Bunnies and Elephants

Trip Start Jan 31, 2005
Trip End Mar 30, 2006

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Flag of South Africa  ,
Tuesday, August 2, 2005

After the... wildness... of the Wild Coast, we were a little shocked when we rolled into a new province, KwaZulu Natal, and the scenery changed dramatically. Gone were the dried out pastures and herds of cows and, in their place, were condos, parking lots and gated beaches. We stayed a couple nights, though, and spent a day at the beach - we actually swam in the ocean one day (the only day in South Africa for Allison did and only the second for Jeff - it is winter here...). It wasn't that interesting, though, and we were compelled to move on to the big city of Durban soon enough.

We spent a lot of time in Durban working online. We had been emailing back and forth with a couple of discount air ticket brokers since early June and were at a point where we wanted to commit to an itinerary for the rest of our trip. But doing this suddenly required us to coordinate a lot of details - visits from family members, ideal amounts of time in one region versus another, where in the US to fly back into... Finally, though, we got it organized and are officially going around the world. We are flying to India mid-September, then to Southeast Asia early-December, to Hawaii mid-March and then to the west coast of the US at the end of March. Hard to comprehend, really.

But that isn't all we did... First of all, we really enjoyed being in the city. Durban is incredibly cosmopolitan, even for the culturally diverse country of South Africa. The largest Indian/South Asian population in the country lives in and around Durban, descendants of indentured servants brought to the country a couple hundred years ago. They have maintained a strong sense of their cultural heritage, though, and there are a couple business districts specializing in spices, saris, etc. In addition to the Indian population, there is a large community of Muslims and the largest Mosque (supposedly) in the Southern Hemisphere. We got a tour from an incredibly enthusiastic woman who worked hard to impress upon us all the connections between Islam and Western culture. At the end she asked us with a lot of concern if it was as bad for Muslims to be in America as the media portrays.

One highlight of Durban for us was discovering a great local dish that was also incredibly cheap, called bunny chow. It is a quarter or half loaf of bread with the inside scooped out and then filled with a curry. You can use the insides of the bread to eat the curry, or, like us, you can ask for a fork. Supposedly, the dish was originally created for black golf caddies, called bunnies, who, during the Apartheid years, were not allowed to use the dishes and silverware at white-only golf clubs. While these prohibitions have thankfully changed, you can now find bunny chow throughout much of Durban and the surrounding areas at cheap take-out restaurants. It was great. A huge lunch for about $1.50 - almost unheard of in this country. We had bunny chow for lunch three out of four days in Durban...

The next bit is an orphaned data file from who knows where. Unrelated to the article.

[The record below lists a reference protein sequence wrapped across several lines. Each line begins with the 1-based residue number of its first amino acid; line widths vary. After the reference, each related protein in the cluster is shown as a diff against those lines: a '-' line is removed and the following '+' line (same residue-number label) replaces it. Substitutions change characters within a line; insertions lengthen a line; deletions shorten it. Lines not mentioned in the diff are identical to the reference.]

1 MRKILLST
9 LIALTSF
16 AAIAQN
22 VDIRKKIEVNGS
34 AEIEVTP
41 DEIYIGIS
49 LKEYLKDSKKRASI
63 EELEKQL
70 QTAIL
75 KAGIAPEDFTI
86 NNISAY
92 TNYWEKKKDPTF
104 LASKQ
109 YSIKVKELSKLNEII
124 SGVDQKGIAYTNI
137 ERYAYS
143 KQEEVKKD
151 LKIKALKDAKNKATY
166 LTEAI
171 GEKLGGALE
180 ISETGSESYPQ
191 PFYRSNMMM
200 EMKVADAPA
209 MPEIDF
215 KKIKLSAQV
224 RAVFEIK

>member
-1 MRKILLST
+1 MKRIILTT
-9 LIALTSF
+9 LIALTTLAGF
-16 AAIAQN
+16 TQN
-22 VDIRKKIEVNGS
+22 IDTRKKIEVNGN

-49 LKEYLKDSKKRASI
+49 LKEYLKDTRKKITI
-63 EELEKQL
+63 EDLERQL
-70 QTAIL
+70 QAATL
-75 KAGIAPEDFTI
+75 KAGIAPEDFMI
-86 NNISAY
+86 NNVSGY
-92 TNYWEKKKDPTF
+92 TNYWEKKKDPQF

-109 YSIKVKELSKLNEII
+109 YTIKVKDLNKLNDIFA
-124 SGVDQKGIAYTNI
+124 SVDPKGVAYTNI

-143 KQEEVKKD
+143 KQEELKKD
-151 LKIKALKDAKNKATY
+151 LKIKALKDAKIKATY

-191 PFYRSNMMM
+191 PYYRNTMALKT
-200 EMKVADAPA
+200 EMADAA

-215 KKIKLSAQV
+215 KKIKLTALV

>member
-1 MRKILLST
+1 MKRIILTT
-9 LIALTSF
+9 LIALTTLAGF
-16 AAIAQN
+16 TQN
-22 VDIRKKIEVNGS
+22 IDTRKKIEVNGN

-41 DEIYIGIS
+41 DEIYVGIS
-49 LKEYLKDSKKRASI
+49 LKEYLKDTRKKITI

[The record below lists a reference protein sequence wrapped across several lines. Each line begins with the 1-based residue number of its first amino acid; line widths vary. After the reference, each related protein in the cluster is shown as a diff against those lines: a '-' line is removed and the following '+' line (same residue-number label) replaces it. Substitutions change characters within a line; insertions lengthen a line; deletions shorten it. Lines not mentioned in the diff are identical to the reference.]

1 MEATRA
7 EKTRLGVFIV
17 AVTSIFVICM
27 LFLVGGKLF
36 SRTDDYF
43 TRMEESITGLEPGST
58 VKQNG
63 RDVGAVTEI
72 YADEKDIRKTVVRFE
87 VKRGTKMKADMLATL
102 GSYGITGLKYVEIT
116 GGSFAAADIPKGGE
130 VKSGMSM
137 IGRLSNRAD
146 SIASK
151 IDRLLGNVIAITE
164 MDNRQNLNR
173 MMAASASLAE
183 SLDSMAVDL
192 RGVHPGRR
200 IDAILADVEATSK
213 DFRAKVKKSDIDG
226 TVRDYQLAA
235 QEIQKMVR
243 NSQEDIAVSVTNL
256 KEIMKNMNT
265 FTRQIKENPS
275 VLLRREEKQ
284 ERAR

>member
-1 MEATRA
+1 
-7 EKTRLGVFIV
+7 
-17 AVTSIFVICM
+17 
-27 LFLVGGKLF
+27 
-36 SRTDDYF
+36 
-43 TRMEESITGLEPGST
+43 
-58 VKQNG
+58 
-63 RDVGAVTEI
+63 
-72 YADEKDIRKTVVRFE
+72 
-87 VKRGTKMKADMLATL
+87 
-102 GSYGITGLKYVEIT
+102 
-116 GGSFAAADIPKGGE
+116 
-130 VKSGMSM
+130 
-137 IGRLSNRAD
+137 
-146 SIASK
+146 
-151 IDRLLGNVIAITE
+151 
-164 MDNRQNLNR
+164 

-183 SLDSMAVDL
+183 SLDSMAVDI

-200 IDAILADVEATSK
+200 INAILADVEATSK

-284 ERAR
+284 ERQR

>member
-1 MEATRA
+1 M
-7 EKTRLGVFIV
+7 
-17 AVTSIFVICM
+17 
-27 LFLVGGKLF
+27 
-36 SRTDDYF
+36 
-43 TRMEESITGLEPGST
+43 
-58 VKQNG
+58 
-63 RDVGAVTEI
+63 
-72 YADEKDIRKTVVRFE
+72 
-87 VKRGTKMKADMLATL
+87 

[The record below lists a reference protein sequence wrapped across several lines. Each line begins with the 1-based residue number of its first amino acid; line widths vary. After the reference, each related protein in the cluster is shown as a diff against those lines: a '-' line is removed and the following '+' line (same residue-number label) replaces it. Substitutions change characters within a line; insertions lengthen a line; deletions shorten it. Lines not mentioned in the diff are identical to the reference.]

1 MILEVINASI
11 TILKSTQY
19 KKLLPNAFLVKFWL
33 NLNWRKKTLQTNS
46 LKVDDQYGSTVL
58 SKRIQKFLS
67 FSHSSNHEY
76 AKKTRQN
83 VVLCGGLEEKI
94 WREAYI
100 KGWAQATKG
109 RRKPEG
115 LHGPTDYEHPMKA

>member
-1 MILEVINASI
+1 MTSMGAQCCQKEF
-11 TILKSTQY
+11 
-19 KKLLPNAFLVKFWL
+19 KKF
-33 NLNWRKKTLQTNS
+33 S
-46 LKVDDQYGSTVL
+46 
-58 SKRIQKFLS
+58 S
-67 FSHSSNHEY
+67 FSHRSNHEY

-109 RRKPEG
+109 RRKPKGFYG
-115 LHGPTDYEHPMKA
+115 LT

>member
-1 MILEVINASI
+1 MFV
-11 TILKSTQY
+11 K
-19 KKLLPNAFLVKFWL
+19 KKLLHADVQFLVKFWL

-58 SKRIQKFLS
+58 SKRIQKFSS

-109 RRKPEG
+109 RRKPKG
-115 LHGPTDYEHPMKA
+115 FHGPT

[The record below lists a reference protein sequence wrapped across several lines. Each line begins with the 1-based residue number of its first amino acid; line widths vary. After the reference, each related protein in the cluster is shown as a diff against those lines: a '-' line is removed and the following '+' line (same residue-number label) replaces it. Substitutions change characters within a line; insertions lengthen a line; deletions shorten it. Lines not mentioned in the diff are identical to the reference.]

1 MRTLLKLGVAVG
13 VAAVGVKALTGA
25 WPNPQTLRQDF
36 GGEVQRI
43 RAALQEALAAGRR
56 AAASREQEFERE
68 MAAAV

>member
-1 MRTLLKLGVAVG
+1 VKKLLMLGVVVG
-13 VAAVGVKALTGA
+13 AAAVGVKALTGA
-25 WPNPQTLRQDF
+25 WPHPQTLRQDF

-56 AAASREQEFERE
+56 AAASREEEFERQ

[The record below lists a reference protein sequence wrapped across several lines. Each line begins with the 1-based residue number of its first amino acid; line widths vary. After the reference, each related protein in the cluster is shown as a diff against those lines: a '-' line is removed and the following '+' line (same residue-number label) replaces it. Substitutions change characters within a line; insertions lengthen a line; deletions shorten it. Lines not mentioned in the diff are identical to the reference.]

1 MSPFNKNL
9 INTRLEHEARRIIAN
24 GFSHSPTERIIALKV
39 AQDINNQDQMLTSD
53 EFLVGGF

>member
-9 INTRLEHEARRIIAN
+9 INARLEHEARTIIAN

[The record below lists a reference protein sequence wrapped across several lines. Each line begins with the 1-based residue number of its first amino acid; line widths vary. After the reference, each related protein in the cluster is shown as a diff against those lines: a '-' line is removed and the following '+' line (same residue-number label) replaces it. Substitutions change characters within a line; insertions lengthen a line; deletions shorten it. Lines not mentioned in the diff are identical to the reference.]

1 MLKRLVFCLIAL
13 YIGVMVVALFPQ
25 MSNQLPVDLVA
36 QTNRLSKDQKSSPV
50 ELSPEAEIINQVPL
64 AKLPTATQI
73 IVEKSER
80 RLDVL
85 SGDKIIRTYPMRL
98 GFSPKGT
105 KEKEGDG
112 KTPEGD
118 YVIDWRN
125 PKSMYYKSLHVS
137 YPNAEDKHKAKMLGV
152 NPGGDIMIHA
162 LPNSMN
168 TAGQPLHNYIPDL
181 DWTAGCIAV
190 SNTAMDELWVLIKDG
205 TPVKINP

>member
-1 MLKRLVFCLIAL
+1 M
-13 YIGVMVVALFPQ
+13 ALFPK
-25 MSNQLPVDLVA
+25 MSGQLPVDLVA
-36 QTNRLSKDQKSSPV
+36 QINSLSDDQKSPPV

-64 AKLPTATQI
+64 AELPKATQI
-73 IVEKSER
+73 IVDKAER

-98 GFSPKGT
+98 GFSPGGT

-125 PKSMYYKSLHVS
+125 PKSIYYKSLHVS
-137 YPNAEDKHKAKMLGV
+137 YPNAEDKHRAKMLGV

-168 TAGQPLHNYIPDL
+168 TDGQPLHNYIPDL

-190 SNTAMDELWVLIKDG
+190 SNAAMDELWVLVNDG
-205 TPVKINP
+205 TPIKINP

From Durban we headed up the North Coast of KwaZulu Natal into yet another distinct region. This time, instead of resorts, we passed through lots of sugarcane plantations and forestry projects, and we stayed one night at a backpackers on an organic lemongrass farm. This region is home to the Zulus, although we did a pretty appalling job of actually getting a feel for Zulu culture. It was a little harder to find it in uncanned, non-touristy form, unlike the Xhosa culture of the Wild Coast.

Our next stop was the resort town of St. Lucia, also located on the Indian Ocean, just south of Swaziland. St. Lucia is famous primarily for its huge hippo and crocodile populations. It is also known for pristine white sand beaches, but an evil wind whipped sand everywhere the afternoon we stopped by, so we were back in the car within 10 minutes. We did see a crocodile on a riverbank and some hippos in the river, though. Unfortunately, the hippos were sort of far away and we mainly just saw their heads popping up for air. We probably should have done the adventure kayaking trips into the estuary for a better look.